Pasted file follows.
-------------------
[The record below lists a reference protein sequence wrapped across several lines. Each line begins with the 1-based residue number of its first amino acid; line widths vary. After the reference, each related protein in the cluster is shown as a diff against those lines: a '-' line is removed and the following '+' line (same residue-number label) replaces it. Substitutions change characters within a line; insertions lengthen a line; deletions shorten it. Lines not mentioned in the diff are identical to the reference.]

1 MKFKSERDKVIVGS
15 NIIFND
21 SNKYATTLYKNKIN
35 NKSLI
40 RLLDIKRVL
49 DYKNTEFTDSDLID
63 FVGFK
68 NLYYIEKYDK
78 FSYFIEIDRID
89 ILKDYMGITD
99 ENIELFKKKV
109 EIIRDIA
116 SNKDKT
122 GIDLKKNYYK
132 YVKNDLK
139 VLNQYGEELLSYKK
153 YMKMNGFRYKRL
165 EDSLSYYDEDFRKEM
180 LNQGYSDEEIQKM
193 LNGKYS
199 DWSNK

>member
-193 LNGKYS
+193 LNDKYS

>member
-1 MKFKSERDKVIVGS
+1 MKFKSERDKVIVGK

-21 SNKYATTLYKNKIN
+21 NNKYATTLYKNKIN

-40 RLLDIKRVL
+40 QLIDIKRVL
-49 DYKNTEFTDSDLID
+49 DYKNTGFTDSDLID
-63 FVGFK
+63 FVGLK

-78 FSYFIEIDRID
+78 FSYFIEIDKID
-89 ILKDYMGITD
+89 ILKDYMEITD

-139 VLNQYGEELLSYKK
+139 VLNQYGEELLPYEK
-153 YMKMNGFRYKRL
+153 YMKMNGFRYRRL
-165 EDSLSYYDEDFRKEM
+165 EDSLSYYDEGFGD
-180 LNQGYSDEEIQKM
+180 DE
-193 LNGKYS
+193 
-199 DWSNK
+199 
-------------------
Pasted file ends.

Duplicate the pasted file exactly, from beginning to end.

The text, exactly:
[The record below lists a reference protein sequence wrapped across several lines. Each line begins with the 1-based residue number of its first amino acid; line widths vary. After the reference, each related protein in the cluster is shown as a diff against those lines: a '-' line is removed and the following '+' line (same residue-number label) replaces it. Substitutions change characters within a line; insertions lengthen a line; deletions shorten it. Lines not mentioned in the diff are identical to the reference.]

1 MKFKSERDKVIVGS
15 NIIFND
21 SNKYATTLYKNKIN
35 NKSLI
40 RLLDIKRVL
49 DYKNTEFTDSDLID
63 FVGFK
68 NLYYIEKYDK
78 FSYFIEIDRID
89 ILKDYMGITD
99 ENIELFKKKV
109 EIIRDIA
116 SNKDKT
122 GIDLKKNYYK
132 YVKNDLK
139 VLNQYGEELLSYKK
153 YMKMNGFRYKRL
165 EDSLSYYDEDFRKEM
180 LNQGYSDEEIQKM
193 LNGKYS
199 DWSNK

>member
-193 LNGKYS
+193 LNDKYS

>member
-1 MKFKSERDKVIVGS
+1 MKFKSERDKVIVGK

-21 SNKYATTLYKNKIN
+21 NNKYATTLYKNKIN

-40 RLLDIKRVL
+40 QLIDIKRVL
-49 DYKNTEFTDSDLID
+49 DYKNTGFTDSDLID
-63 FVGFK
+63 FVGLK

-78 FSYFIEIDRID
+78 FSYFIEIDKID
-89 ILKDYMGITD
+89 ILKDYMEITD

-139 VLNQYGEELLSYKK
+139 VLNQYGEELLPYEK
-153 YMKMNGFRYKRL
+153 YMKMNGFRYRRL
-165 EDSLSYYDEDFRKEM
+165 EDSLSYYDEGFGD
-180 LNQGYSDEEIQKM
+180 DE
-193 LNGKYS
+193 
-199 DWSNK
+199 